Recently, I had an interesting conversation with another author about productivity. She mentioned she was concerned because she was having some issues with meeting her word count goals. She told me she was disappointed in her lack of productivity. Her words got me thinking because I think a lot of the time we see ourselves as failing in our efficiency when we don’t meet the goals we set ourselves.
What was the base of the issue? As we spoke at length she mentioned she’d not been idle. In fact she’d spent hours brainstorming ideas, making notes, reviewing what she’d written… and it struck me. From what I heard, she was being successful in completing writing tasks. Though perhaps not the ones she wanted to.
As I thought about it, I realized, there are more than one way to be productive in our writing. Having realistic goals is very important. The quickest way to feel we aren’t being prolific is to set ourselves an impossible goal. Setting goals for ourselves is a whole topic in of itself, and one I will discuss at length in a later blog post, but for the sake of this article, it is something to touch on. When I’m writing, I often put a sticky up and say, okay you have one hour to get ‘x’ number of words down. That’s it. Nothing fancy, don’t go back and edit, don’t focus on anything but getting those words down on the page. Is it a realistic goal? I can be if I don’t set the number too high. Can it affect how successful and fruitful the session is? You bet it can. If I set an unrealistic goal I have trouble meeting, it often leaves me feeling disjointed and angry with myself for not meeting it. This affects how productive I am.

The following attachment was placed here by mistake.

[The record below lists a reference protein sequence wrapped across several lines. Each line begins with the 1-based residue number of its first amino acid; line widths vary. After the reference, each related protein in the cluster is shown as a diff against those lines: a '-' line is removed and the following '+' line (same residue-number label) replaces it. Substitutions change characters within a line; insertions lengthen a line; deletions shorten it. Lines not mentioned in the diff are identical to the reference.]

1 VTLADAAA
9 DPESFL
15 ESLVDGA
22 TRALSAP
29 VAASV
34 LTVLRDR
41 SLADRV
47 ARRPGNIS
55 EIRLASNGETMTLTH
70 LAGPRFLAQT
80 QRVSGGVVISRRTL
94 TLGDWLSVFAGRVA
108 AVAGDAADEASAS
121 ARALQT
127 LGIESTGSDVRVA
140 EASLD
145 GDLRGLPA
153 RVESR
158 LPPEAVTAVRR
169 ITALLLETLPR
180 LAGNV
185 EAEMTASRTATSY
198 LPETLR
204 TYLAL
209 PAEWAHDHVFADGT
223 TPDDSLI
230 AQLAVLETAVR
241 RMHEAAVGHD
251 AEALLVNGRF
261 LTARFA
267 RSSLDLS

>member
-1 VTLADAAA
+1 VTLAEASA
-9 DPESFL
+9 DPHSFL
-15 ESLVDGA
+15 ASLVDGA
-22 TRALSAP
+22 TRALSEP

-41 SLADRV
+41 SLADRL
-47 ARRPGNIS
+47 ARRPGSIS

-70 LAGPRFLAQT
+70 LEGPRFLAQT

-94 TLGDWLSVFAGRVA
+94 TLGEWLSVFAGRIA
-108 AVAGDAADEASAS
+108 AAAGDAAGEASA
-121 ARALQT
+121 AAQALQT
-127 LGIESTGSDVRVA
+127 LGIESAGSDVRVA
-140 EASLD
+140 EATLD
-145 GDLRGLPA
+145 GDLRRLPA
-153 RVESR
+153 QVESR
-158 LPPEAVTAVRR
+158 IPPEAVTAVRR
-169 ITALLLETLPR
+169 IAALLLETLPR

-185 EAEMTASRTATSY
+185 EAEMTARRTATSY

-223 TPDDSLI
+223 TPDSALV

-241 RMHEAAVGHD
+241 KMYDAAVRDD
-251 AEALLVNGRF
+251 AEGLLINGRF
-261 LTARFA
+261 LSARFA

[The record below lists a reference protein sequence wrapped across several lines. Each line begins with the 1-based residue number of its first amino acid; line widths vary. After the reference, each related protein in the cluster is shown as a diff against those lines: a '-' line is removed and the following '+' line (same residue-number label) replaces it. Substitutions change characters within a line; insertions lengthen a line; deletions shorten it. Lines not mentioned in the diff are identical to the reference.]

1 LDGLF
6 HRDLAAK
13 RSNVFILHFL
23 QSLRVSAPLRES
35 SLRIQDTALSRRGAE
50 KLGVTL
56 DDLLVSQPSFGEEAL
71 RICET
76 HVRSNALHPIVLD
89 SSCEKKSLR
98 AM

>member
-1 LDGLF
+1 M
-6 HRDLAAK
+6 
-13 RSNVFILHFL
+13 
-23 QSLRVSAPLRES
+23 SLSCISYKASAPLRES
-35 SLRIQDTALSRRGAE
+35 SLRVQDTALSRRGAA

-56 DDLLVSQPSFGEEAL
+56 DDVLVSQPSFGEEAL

Understanding productivity as a whole is the first step is seeing beyond the singular end goal of a word count. As an author, there is a lot of things which go into writing. Raise your hand if you do research for your book, or build the world, and get to know your characters! Now, how often do you feel that’s part of getting the book written when you sit down to work on the next scene, the next chapter?
I hear a few mutters out there. And yes, at one point I was one of those who scoffed at the idea any of those points was part of my getting my book written. Until I realized, without the steps taken to build the world I’m writing in, or fleshing out the characters, all the words in the world would not make something I could market. It took my editor at the time pointing out – if you’re working on your book in any capacity, you should consider yourself efficient in the process. An hour spent researching is still an hour spent on your book.
We as authors, need to understand and accept we are not lazy or ‘stuck’ if we don’t get a certain number of words, or pages, or chapters written in a sitting. Having the understanding each thread of work going into the book is productive, is the first step in getting away from the negativity and self-depreciation we often feel when we don’t get as far as we think we should be. Reward the hours spent making notes, brainstorming, world building, getting to know the characters…as much as meeting the word count goals you set yourself. I firmly believe doing so will help your writing, and your sense of success in the process.